Jennifer suggested I take a look at Wired article "Photographs Are No Longer Things, They're Experiences." It starts off with this, "To say that digital cameras have profoundly changed photography is both true and cliché."
I would agree with that and emphasize the cliché part.
Digging deeper into the article (it is quite long and detailed) I got sidetracked by the link to the interview subject's web site. Stephen Mayes is director of VII Photo Agency and his business itself is a testament to the "profound changes in photography."
The main categories on the web site tell it all. They are; Photographers, Partnerships, Cultural, Education and Films. You would expect a photo agency to feature the work of its photographers. But how about the other four categories?
Partnerships? Cultural? Education? Films?
Those are relatively new concepts for a photo agency business. Photo agencies are generally composed of a small group of select photographers that share a mutual interest in a certain type of photography. I'm familiar with some of the photo agencies that represent photojournalists and I can say that VII's business is diverse compared to others. That in itself is a "profound change."
When I checked today there were 20 photographers represented on VII's site. Overall their styles seem to be oriented toward documentary and photojournalism. In addition to displaying their traditional portfolios there is a "Featured Story" link for each of the 20 members.
There has been a resurgence in the concept of "storytelling" during the past several years. Even local TV reporters and shooters are being urged to adopt the concept instead of (or in addition to) the typical news reporting common to traditional TV news programs. That is a big change from reporting facts to something else entirely. Not that I'm against it but getting the who, what, when, where, why and how information is, in my opinion, still paramount.
Also during the past decade or so the "digital revolution" has meant enormous new competition for professional photographers who make most or all of their income shooting photos. Today you can generally add video to the offerings. Because of the competition and decline in revenue many photographers have experienced the better ones now teach too.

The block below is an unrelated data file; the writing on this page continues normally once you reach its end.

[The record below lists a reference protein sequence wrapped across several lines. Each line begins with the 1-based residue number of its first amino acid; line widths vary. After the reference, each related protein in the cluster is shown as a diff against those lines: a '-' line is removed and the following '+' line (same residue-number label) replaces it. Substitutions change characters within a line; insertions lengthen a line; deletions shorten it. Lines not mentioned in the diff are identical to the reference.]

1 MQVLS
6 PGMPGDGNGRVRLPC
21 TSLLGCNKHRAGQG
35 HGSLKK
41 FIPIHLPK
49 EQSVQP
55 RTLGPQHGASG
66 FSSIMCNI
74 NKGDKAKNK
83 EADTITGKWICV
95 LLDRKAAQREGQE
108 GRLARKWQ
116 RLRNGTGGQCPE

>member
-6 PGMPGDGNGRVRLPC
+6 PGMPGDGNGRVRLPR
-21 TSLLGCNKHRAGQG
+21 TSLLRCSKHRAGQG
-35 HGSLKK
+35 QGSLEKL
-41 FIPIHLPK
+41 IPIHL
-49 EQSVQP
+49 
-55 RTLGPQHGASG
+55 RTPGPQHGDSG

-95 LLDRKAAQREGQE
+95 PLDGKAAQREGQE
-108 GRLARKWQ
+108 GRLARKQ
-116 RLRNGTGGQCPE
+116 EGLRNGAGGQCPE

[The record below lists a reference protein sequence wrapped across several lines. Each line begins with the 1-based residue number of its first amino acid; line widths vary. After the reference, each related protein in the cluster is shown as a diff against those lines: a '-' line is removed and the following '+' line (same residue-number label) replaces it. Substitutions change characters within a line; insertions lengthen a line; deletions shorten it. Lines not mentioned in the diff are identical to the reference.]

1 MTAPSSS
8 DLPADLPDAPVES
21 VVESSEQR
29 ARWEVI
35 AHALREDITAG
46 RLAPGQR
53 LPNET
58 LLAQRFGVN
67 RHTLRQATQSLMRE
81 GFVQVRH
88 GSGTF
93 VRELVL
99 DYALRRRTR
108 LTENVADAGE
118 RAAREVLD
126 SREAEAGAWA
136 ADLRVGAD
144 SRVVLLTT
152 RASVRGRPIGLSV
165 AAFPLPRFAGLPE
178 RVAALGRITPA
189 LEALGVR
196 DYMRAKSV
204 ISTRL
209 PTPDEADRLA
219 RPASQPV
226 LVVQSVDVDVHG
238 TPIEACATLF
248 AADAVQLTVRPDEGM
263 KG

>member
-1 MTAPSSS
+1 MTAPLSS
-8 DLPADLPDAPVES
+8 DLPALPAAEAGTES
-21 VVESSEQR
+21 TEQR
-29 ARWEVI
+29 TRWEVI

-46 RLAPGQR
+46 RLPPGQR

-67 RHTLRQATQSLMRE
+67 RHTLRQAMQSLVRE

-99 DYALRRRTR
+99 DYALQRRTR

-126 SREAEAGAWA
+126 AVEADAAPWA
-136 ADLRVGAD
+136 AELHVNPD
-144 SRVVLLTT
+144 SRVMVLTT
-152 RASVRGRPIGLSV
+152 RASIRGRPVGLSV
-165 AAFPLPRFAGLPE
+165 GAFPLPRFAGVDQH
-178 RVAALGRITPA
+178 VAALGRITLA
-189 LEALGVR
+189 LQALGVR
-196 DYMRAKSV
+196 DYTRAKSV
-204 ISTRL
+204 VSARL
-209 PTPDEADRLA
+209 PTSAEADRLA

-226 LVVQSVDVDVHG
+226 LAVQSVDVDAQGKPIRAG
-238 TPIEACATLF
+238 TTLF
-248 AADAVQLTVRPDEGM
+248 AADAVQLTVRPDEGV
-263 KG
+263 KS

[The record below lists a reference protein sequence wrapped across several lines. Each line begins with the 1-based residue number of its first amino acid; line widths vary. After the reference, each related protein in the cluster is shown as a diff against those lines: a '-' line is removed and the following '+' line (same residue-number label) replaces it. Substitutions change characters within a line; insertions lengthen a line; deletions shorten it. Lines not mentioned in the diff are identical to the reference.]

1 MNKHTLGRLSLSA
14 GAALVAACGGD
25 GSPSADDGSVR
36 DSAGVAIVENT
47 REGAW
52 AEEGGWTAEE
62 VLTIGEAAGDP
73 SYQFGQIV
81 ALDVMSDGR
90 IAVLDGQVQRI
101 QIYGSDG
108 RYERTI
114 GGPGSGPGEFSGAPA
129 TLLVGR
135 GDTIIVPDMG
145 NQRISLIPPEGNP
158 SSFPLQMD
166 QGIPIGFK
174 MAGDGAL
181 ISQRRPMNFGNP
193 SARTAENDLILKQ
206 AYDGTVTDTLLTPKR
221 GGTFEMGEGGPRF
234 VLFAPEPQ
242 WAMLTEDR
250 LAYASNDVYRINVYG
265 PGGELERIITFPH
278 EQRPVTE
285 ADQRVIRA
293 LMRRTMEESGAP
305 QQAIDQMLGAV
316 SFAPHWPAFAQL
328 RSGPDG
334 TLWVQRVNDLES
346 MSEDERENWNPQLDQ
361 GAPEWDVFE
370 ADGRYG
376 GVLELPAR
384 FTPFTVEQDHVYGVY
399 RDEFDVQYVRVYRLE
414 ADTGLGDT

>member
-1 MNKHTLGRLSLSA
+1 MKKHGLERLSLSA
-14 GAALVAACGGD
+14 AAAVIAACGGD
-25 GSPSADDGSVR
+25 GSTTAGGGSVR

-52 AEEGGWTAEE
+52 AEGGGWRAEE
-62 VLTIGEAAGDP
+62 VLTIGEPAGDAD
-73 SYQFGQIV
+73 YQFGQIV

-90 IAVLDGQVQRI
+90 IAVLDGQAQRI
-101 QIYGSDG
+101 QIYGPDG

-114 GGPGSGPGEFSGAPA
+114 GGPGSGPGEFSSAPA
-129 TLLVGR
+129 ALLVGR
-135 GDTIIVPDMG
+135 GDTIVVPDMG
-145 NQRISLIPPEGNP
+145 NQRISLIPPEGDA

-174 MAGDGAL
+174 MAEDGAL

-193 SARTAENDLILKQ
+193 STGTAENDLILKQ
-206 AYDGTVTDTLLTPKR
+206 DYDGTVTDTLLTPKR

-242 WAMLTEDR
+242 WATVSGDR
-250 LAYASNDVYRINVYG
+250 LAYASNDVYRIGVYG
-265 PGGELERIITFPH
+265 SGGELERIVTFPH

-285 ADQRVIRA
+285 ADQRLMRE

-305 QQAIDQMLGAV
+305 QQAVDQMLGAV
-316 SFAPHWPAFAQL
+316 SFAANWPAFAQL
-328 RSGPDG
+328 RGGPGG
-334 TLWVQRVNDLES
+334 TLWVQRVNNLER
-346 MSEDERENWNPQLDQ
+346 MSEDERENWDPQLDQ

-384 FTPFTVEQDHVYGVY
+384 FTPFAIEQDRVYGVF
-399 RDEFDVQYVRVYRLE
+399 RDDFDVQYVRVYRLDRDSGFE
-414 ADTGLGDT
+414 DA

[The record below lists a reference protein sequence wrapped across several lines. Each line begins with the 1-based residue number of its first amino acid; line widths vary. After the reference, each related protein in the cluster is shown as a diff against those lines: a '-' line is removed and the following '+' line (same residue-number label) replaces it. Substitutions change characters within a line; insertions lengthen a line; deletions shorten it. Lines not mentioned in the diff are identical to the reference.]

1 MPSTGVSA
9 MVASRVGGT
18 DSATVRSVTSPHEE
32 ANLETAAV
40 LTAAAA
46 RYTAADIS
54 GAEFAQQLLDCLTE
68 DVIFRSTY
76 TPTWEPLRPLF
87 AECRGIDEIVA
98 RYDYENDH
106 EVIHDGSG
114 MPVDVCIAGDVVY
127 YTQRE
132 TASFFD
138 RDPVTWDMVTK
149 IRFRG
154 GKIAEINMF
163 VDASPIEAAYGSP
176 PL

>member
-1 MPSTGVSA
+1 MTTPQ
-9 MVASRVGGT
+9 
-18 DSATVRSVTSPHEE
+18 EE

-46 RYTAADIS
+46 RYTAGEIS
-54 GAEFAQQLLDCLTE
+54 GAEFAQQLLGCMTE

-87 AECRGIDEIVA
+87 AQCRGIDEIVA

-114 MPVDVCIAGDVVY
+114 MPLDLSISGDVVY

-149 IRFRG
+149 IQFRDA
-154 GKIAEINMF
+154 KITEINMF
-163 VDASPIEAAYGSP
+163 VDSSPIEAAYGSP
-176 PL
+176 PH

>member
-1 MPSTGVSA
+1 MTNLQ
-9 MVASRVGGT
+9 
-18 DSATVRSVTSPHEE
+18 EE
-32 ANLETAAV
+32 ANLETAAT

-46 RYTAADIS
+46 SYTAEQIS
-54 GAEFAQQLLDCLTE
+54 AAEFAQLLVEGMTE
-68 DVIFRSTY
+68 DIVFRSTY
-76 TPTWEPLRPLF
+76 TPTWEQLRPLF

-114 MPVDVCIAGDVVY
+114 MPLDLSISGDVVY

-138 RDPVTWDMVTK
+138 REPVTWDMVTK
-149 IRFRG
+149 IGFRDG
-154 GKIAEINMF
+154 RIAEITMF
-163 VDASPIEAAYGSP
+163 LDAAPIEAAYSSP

There always were many "master classes" and other photography workshops led by experienced photographers and photojournalists. However, to me it seems to be on the rise. After all, if there are many new digital photographers making ever-better quality digital images the market for educating them has grown too. Diversification is usually a good thing in business.
"The VII Mentor Program, a new initiative conceived by VII Members, seeks to provide professional development for emerging photographers whom the Members consider to be the brightest new talents in the industry," is one of the agencies educational efforts.
There are master classes and workshops ranging in price from $650 to 2200 Euros (a little over $3000 when I checked). The later is the Chernobyl Masterclass conducted by Antonin Kratochvil. The range of offerings and the international locations are not usually found on the typical photo education web site.
I attended the 1974 Missouri Photojournalism Workshop held in Warrensburg, MO. The program is now called The Missouri Photo Workshop. It did help me to improve my skills but it also provided a sort of reference point in my career path navigation. Perhaps more abut that in a later post.
The "Partnerships" page carries a long list of the requisite causes while "Culture" encompasses various programs, speaking engagements, etc. The "Films" page provides samples and background information on the documentary videos produced by the agency's photographer. An interesting range of subjects are represented including some of the requisite causes.
All in all a unique mix of products, services and offerings by a group of very talented photojournalists, representative of how they can rise above the enormous competitive environment wrought by the "profound changes" brought about by the digital imaging revolution.